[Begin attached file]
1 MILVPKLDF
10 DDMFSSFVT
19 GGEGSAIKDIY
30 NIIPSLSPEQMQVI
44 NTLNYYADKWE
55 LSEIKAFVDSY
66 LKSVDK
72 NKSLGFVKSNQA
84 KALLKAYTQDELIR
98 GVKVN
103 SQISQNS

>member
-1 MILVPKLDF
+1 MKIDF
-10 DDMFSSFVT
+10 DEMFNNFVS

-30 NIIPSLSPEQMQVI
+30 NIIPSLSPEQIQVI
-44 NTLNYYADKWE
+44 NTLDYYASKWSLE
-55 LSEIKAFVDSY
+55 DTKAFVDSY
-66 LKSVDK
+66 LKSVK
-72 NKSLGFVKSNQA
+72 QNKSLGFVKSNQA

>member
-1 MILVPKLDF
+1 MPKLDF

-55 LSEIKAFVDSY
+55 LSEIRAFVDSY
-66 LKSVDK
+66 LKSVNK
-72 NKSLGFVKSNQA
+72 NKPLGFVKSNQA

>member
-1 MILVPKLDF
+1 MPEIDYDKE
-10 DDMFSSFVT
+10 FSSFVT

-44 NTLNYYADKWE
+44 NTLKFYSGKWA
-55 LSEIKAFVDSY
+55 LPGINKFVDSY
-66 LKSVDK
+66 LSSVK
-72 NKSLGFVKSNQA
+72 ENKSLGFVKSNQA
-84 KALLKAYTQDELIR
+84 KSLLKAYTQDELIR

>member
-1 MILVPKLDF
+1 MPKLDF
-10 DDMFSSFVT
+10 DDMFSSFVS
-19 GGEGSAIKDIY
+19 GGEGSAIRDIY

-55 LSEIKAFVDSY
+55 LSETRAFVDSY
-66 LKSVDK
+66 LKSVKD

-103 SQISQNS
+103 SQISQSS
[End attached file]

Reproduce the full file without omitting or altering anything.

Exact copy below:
1 MILVPKLDF
10 DDMFSSFVT
19 GGEGSAIKDIY
30 NIIPSLSPEQMQVI
44 NTLNYYADKWE
55 LSEIKAFVDSY
66 LKSVDK
72 NKSLGFVKSNQA
84 KALLKAYTQDELIR
98 GVKVN
103 SQISQNS

>member
-1 MILVPKLDF
+1 MKIDF
-10 DDMFSSFVT
+10 DEMFNNFVS

-30 NIIPSLSPEQMQVI
+30 NIIPSLSPEQIQVI
-44 NTLNYYADKWE
+44 NTLDYYASKWSLE
-55 LSEIKAFVDSY
+55 DTKAFVDSY
-66 LKSVDK
+66 LKSVK
-72 NKSLGFVKSNQA
+72 QNKSLGFVKSNQA

>member
-1 MILVPKLDF
+1 MPKLDF

-55 LSEIKAFVDSY
+55 LSEIRAFVDSY
-66 LKSVDK
+66 LKSVNK
-72 NKSLGFVKSNQA
+72 NKPLGFVKSNQA

>member
-1 MILVPKLDF
+1 MPEIDYDKE
-10 DDMFSSFVT
+10 FSSFVT

-44 NTLNYYADKWE
+44 NTLKFYSGKWA
-55 LSEIKAFVDSY
+55 LPGINKFVDSY
-66 LKSVDK
+66 LSSVK
-72 NKSLGFVKSNQA
+72 ENKSLGFVKSNQA
-84 KALLKAYTQDELIR
+84 KSLLKAYTQDELIR

>member
-1 MILVPKLDF
+1 MPKLDF
-10 DDMFSSFVT
+10 DDMFSSFVS
-19 GGEGSAIKDIY
+19 GGEGSAIRDIY

-55 LSEIKAFVDSY
+55 LSETRAFVDSY
-66 LKSVDK
+66 LKSVKD

-103 SQISQNS
+103 SQISQSS